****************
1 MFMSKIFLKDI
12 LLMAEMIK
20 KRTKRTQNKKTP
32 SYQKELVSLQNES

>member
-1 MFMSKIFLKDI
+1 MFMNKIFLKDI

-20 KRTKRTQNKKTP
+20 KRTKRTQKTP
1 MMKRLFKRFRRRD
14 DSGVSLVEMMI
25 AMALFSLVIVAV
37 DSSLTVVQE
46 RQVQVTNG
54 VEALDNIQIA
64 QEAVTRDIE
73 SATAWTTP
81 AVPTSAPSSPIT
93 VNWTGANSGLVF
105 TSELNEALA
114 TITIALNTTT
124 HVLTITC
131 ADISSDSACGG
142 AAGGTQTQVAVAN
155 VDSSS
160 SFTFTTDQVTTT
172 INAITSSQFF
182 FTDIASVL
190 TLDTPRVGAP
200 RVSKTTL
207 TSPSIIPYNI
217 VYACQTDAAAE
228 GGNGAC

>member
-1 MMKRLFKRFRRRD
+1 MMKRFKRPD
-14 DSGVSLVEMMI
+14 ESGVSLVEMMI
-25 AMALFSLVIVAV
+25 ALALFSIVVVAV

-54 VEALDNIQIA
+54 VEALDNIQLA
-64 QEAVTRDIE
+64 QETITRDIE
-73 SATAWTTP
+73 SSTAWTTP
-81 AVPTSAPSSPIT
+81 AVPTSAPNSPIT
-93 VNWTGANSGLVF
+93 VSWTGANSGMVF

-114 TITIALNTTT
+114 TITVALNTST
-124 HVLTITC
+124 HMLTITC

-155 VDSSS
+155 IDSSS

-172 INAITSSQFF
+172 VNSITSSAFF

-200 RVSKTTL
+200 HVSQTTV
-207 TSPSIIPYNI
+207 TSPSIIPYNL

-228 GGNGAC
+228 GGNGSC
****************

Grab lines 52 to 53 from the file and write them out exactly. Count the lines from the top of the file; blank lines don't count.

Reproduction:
+114 TITVALNTST
-124 HVLTITC